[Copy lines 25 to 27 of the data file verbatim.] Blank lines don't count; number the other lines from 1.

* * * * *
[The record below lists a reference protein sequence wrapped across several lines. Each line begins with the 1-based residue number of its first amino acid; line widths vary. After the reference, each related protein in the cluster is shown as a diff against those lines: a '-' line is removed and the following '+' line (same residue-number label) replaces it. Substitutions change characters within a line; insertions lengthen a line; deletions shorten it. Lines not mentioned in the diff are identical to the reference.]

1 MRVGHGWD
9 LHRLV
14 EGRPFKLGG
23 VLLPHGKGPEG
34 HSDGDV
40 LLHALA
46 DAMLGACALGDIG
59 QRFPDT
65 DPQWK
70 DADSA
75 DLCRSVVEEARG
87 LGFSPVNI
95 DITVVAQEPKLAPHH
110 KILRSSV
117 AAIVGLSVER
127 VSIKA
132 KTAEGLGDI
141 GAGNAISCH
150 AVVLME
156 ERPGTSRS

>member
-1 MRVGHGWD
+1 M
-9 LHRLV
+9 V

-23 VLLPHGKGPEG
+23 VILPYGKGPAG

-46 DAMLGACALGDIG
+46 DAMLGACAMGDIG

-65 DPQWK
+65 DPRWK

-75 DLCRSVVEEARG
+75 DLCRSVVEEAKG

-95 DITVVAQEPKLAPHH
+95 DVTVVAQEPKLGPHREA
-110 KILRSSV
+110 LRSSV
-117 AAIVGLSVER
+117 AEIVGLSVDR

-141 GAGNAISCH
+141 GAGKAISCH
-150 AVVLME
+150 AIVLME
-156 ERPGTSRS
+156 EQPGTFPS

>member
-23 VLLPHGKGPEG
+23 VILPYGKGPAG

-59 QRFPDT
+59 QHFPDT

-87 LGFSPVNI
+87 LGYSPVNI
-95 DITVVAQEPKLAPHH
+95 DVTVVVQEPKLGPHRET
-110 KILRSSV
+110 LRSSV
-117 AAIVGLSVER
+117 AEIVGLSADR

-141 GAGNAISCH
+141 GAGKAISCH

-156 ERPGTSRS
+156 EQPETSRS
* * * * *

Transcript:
-9 LHRLV
+9 V

-23 VLLPHGKGPEG